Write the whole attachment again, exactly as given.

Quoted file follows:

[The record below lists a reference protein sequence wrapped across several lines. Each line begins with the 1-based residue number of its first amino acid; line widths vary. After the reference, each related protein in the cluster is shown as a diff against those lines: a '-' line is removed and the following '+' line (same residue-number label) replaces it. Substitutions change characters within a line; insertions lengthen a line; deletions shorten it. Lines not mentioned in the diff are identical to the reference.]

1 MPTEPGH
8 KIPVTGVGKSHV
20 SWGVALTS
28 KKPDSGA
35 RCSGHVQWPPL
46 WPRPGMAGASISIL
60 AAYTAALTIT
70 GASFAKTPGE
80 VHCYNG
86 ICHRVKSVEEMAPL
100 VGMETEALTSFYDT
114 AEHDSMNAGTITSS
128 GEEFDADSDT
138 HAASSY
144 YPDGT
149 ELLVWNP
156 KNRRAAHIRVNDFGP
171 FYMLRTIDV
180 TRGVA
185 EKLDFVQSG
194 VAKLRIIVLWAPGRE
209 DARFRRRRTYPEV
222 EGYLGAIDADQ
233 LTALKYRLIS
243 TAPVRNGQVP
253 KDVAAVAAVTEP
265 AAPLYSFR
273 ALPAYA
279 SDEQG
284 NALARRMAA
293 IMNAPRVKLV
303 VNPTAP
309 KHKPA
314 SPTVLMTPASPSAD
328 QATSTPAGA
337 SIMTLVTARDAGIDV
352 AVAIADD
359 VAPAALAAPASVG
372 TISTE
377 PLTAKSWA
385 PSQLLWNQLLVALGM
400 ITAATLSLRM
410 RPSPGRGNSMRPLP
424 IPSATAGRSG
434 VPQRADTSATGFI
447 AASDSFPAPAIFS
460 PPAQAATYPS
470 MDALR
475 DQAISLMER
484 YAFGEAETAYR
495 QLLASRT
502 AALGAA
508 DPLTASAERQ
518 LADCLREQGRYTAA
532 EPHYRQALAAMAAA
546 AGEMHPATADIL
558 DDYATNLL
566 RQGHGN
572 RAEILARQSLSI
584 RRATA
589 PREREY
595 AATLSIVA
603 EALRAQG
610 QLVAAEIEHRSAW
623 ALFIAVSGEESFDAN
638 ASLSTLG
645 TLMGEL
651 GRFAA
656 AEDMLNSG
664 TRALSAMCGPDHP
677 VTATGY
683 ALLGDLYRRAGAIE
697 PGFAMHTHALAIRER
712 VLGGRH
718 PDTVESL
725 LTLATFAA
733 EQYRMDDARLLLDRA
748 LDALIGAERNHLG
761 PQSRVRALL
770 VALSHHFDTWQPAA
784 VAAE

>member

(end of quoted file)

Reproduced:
[The record below lists a reference protein sequence wrapped across several lines. Each line begins with the 1-based residue number of its first amino acid; line widths vary. After the reference, each related protein in the cluster is shown as a diff against those lines: a '-' line is removed and the following '+' line (same residue-number label) replaces it. Substitutions change characters within a line; insertions lengthen a line; deletions shorten it. Lines not mentioned in the diff are identical to the reference.]

1 MPTEPGH
8 KIPVTGVGKSHV
20 SWGVALTS
28 KKPDSGA
35 RCSGHVQWPPL
46 WPRPGMAGASISIL
60 AAYTAALTIT
70 GASFAKTPGE
80 VHCYNG
86 ICHRVKSVEEMAPL
100 VGMETEALTSFYDT
114 AEHDSMNAGTITSS
128 GEEFDADSDT
138 HAASSY
144 YPDGT
149 ELLVWNP
156 KNRRAAHIRVNDFGP
171 FYMLRTIDV
180 TRGVA
185 EKLDFVQSG
194 VAKLRIIVLWAPGRE
209 DARFRRRRTYPEV
222 EGYLGAIDADQ
233 LTALKYRLIS
243 TAPVRNGQVP
253 KDVAAVAAVTEP
265 AAPLYSFR
273 ALPAYA
279 SDEQG
284 NALARRMAA
293 IMNAPRVKLV
303 VNPTAP
309 KHKPA
314 SPTVLMTPASPSAD
328 QATSTPAGA
337 SIMTLVTARDAGIDV
352 AVAIADD
359 VAPAALAAPASVG
372 TISTE
377 PLTAKSWA
385 PSQLLWNQLLVALGM
400 ITAATLSLRM
410 RPSPGRGNSMRPLP
424 IPSATAGRSG
434 VPQRADTSATGFI
447 AASDSFPAPAIFS
460 PPAQAATYPS
470 MDALR
475 DQAISLMER
484 YAFGEAETAYR
495 QLLASRT
502 AALGAA
508 DPLTASAERQ
518 LADCLREQGRYTAA
532 EPHYRQALAAMAAA
546 AGEMHPATADIL
558 DDYATNLL
566 RQGHGN
572 RAEILARQSLSI
584 RRATA
589 PREREY
595 AATLSIVA
603 EALRAQG
610 QLVAAEIEHRSAW
623 ALFIAVSGEESFDAN
638 ASLSTLG
645 TLMGEL
651 GRFAA
656 AEDMLNSG
664 TRALSAMCGPDHP
677 VTATGY
683 ALLGDLYRRAGAIE
697 PGFAMHTHALAIRER
712 VLGGRH
718 PDTVESL
725 LTLATFAA
733 EQYRMDDARLLLDRA
748 LDALIGAERNHLG
761 PQSRVRALL
770 VALSHHFDTWQPAA
784 VAAE

>member